Headmaster's Remarks, Convocation 2017

Drew Casertano
Non Sibi Sed Cunctis. Latin for “not for oneself, but for all.”  Easy to say, “not for oneself, but for all.”  When I tell prospective students and parents that this is our school motto, heads nod in approval as if to say, “Not for oneself, but for all—that’s a good thing.”
Indeed, it is a good thing to live “not for oneself, but for all.”  But what does that mean exactly?  What does living “not for oneself, but for all” actually look like?  How do I live “not for oneself, but for all” when I have so many responsibilities and commitments each day…breakfast check, classes, rehearsal, practice, homework, the college process, my CES, dorm duty?  Good questions…ones I hope that we, adults and students alike, will ask ourselves repeatedly this year.
“Leave it better than you found it.” Another phrase now heard regularly on campus.  Some years ago, I included that advice in my parting words to seniors: “leave it better than you found it, whoever, whatever and wherever it is.” In my remarks at Convocation in 2015, I asked us to practice leaving it better than we found it as individuals and as a community. I’m delighted that “leave it better than you found it” has now become part of our campus vernacular and community expectations. I consider it to be another way of saying, “not for oneself, but for all.”
Which begs another question, “How do we leave it better than we found it?”
The answer begins with developing and practicing empathy…with an effort to understand something—an experience, an incident, a relationship, a space—from the perspective of the other person or persons involved. For example, you are in a disagreement with someone, for whatever reason, instead of being angry and frustrated—that is, thinking solely of yourself and your wants and needs—you might try to see the situation from her perspective. You might try to listen, to understand her feelings and views.  You hope she will do the same for you in return, but you can only control your attitude and actions. You try to demonstrate and practice empathy.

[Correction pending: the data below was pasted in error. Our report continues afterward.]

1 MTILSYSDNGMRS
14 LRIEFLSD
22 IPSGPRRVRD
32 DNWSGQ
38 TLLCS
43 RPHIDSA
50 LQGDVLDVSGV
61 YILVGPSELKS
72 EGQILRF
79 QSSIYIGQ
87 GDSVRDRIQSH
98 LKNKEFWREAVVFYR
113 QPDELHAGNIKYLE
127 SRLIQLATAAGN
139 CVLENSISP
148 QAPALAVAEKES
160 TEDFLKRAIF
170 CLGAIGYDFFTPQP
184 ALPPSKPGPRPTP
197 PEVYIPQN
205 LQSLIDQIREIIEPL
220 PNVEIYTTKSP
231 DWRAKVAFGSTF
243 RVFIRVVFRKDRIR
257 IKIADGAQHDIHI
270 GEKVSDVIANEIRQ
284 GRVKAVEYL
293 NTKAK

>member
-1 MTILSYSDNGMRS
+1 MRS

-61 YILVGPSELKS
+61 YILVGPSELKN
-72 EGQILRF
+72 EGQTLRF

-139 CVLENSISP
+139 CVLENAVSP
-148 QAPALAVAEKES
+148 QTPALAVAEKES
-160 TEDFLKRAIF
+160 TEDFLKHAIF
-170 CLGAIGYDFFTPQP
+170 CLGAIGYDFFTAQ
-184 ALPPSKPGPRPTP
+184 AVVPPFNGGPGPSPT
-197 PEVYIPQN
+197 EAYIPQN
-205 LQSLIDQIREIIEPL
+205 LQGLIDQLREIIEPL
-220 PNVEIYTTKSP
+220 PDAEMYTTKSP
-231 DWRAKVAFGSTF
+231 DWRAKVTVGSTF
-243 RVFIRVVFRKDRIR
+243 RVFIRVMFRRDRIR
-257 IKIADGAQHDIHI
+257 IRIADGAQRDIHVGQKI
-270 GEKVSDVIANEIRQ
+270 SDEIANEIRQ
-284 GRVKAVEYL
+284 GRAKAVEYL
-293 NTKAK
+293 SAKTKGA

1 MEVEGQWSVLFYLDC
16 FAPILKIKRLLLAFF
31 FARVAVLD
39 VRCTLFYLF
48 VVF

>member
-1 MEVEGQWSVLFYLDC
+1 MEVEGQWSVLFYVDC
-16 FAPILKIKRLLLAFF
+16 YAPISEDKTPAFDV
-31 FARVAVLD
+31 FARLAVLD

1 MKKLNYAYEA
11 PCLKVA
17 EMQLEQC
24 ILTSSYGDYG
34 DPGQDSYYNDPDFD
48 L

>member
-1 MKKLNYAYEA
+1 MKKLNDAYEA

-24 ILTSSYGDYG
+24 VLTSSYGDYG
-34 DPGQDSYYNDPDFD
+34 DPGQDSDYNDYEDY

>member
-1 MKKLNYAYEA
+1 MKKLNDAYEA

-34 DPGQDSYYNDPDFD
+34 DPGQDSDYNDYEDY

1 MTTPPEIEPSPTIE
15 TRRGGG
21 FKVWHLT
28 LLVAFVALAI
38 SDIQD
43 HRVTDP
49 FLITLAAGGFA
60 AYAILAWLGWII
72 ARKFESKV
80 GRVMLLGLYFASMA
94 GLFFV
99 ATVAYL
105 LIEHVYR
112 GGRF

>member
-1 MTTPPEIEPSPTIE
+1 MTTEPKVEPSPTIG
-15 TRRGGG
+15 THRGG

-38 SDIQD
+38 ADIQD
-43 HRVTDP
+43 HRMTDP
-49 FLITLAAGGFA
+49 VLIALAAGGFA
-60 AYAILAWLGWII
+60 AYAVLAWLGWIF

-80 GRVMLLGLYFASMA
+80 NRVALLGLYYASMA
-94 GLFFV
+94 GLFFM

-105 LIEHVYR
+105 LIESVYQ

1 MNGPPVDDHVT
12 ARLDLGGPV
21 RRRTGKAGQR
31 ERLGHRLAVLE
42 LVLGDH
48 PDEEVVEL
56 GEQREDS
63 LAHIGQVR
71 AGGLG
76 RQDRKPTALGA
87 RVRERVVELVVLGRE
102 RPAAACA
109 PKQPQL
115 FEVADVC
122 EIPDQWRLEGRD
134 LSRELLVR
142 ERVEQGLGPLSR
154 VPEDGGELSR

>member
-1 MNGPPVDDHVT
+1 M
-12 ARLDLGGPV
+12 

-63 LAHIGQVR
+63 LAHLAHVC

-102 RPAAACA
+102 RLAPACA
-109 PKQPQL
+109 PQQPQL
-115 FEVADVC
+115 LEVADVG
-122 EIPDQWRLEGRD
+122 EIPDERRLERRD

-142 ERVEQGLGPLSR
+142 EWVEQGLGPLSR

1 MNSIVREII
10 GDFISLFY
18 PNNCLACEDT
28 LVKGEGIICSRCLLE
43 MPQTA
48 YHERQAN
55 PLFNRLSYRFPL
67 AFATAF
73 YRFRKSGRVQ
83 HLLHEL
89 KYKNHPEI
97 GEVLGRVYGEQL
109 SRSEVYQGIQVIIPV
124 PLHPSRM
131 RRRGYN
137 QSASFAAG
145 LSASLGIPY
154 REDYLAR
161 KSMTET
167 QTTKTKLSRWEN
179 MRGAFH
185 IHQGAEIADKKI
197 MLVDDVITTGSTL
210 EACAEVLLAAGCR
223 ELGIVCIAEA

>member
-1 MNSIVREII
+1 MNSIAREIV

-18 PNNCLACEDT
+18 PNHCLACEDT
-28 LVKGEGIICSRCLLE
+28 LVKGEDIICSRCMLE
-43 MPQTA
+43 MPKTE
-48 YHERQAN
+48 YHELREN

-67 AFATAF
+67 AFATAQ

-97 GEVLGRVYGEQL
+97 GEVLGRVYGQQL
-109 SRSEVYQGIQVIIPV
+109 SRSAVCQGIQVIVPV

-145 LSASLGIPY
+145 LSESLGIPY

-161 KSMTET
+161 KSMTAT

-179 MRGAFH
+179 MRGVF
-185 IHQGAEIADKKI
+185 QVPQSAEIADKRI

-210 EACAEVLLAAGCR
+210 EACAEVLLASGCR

Another example: you’re with a group of student leaders in the Barn at 10:30 p.m.  The place is a mess after a long, busy day. You and your friends begin to do the right thing; you clean up, as you want to leave it better than you found it.  But wait, are you cleaning up to your standards or to those of Manuel, the custodian? While you are doing the right thing, if you don’t think of the task from Manuel’s perspective you may create more work for him.
And, really, how hard is it to take a moment, a deep breath to try to think of the situation from the perspective of the other…of our friends, our colleagues, our teachers, our director, our coaches, our student leaders. To walk in their shoes, as the saying goes. This doesn’t mean that we will always agree with that perspective. However, we should try to understand it…and to respect it.
The key to doing that is to be curious...to want to understand…to be willing to keep an open mind. Curiosity, one of Millbrook’s five core values, is our theme for the 2017-18 school year.  Of all the things that we, your teachers, could teach you, we believe that these five—respect, integrity, stewardship, service and curiosity—are essential to preparing Millbrook graduates for college AND lives of meaning and consequence. We are convinced that the practice of these values is essential to your creating your best selves in ways that serve the greater good. We are certain that the practice of these core values is necessary to construct a healthy, dynamic learning community each year.
Curiosity is a prerequisite for empathy, just as pre-calculus is for calculus, as Spanish I is for Spanish II. When curious, the desire to understand takes the place of the impulse to judge. Questions replace answers. With understanding, the chances are that respect will supplant disdain and disregard.
As a new year begins, as we stand at what Chaplain Hardy calls, “the edge of possibility.” I ask you to listen and to question…to seek understanding…to build bridges to places and with people, even when that may feel uncomfortable.    
Curiosity is the catalyst for empathy. And empathy is essential to leaving it—whoever, whatever, or wherever it is—better than we found it.